Community pharmacists in California see greater opportunities


The California legislature is considering a bill covering comprehensive medication management services under Medi-Cal.

When California’s Senate Bill 493 was signed into law in 2013, it set the stage for provider status for pharmacists in the state. It also expanded the scope of practice for pharmacists to provide direct patient care in collaboration with the healthcare team, according to Jon Roth, CEO of the California Pharmacists Association.

At the time that SB 493 was being developed, Californiwas coming out of the great recession of 2008-2010, so any bill with a fiscal component would be vetoed by the governor, Roth was told.

“We really had to make a strategic decision,” Roth recalled during a recent town hall meeting, sponsored by Pharmacists Planning Service, Inc, in Baltimore. “We decided to go ahead with provider status and scope of practice expansion, but disassociate the payment at that time.”

See also: California pharmacists gain provider status

A cost-saving measure

In mid February, Assembly Bill 2084 was introduced to the California legislature, providing comprehensive medication management services as a covered benefit under the Medi-Cal (Medicaid) program. So beneficiaries will be able to receive clinical services from a primary care physician or pharmacist, and that healthcare provider will be paid for direct patient care.

“We have taken [AB 2084] up as a cost-saving measure, and there are some dollars that the Medicaid program will have to put out to support pharmacists delivering this care. But the Medicaid program should enjoy a rich return on that investment,” Roth said.

More opportunities

With SB 493, the law allows all licensed pharmacists the authority to furnish nicotine replacement therapy (NRT), travel medications, and self-administered hormonal contraceptives under a statewide protocol adopted by the Board of Pharmacy.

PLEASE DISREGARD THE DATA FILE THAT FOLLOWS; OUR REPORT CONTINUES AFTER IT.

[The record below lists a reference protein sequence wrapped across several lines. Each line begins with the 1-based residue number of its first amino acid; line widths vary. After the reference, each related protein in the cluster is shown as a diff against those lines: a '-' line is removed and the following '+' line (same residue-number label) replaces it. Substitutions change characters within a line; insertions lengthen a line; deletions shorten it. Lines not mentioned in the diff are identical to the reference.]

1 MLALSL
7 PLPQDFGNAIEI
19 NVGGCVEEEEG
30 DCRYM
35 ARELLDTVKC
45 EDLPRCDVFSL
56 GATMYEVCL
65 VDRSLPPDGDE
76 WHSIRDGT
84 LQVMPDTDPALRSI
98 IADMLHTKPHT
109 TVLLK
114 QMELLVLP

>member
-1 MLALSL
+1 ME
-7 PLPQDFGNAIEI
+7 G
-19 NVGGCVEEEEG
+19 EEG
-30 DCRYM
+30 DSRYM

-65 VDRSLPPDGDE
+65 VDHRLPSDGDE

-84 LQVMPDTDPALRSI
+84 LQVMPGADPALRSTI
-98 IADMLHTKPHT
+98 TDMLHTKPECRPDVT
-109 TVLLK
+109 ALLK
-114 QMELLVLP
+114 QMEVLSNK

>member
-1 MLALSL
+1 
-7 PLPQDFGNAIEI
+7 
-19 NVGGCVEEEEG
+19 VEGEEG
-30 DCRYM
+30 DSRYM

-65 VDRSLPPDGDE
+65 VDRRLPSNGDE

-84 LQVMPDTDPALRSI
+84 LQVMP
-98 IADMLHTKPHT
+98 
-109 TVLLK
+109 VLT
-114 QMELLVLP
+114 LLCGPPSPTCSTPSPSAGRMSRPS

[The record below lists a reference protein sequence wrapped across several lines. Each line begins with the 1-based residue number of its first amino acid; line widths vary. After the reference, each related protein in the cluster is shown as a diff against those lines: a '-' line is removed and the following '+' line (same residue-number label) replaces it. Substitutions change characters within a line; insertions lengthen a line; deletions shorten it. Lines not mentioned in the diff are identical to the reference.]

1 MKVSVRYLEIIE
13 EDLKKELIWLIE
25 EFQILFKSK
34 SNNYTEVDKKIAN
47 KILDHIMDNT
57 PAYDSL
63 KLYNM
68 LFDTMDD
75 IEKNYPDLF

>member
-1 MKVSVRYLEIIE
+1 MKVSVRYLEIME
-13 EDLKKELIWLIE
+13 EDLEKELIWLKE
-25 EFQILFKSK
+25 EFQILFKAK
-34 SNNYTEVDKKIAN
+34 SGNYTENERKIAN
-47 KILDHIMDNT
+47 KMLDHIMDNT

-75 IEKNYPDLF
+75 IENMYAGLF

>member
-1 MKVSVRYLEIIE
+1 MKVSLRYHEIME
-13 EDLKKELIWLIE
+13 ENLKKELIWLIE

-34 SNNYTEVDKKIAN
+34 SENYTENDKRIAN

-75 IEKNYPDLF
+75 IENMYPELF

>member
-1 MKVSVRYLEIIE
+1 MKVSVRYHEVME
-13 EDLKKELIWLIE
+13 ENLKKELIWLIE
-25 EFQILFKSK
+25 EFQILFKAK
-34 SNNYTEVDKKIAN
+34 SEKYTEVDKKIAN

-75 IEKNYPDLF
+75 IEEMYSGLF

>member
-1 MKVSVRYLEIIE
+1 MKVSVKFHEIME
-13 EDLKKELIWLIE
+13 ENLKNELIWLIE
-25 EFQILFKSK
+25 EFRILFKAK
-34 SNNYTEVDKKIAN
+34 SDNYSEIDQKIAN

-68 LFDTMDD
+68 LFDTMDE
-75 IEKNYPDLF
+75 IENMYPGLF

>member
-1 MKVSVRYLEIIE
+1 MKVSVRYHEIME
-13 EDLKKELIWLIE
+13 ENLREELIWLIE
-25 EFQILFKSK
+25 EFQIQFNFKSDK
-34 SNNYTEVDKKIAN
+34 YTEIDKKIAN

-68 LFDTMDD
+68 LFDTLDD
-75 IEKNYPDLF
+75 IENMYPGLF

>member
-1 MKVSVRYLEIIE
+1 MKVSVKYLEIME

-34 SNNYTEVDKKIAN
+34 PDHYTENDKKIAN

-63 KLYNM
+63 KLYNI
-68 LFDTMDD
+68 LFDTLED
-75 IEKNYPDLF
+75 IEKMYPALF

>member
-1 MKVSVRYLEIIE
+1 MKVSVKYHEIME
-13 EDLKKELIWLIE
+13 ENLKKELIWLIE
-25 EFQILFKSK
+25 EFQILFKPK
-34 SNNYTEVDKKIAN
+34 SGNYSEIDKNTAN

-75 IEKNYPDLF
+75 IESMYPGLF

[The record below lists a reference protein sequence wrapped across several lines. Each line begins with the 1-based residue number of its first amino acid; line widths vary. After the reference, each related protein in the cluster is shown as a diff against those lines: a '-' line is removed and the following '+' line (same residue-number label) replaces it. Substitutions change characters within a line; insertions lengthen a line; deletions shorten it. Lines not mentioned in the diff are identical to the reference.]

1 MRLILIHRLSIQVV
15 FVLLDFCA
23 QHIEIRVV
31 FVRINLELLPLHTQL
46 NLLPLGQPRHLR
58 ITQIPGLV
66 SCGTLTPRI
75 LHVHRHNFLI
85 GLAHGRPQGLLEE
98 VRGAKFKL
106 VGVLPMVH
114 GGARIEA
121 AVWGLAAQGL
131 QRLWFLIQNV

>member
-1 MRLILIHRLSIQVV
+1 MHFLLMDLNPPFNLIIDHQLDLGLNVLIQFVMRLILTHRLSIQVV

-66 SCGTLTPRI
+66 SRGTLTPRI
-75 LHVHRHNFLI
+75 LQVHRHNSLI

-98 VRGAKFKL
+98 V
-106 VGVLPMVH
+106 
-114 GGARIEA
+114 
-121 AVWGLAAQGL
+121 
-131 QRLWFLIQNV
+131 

In addition, pharmacists can administer immunizations to patients three years of age and older without a physician protocol, said Lisa Kroon, PharmD, chair of the Department of Clinical Pharmacy at the University of California, San Francisco (UCSF), who also spoke at the town hall meeting.

“The key to all of these authorities in SB 493 is communication with the physician,” Kroon said. “We are part of a team, and we have to make sure that they are communicating with the patient’s primary care provider.”

SB 493 also established additional authorities for pharmacists who obtain Advanced Practice Pharmacist (APP) status, which is a separate license for a pharmacist. Under the law, APPs can initiate, adjust, and discontinue drug therapy, working with the patient’s treating prescriber, as well as order and interpret drug-therapy tests in coordination with the primary care provider.

“SB 493 provides opportunities for community pharmacists  to get more involved in patient care and comprehensive medication management,” said Kroon. “We want to see pharmacists using these authorities.”


Other news

Before the town hall meeting, Betty J. Dong, PharmD, FASHP, FCCP, AAHIVP, professor, Department of Clinical Pharmacy, UCSF, was honored as the 2016 PPSI/Stan Hartman Distinguished Person of the Year Award.

Dong was recognized for her commitment to the profession of pharmacy as an agent of change, said Rear
Admiral Pamela Schweitzer, PharmD, BCACP, who presented the award.


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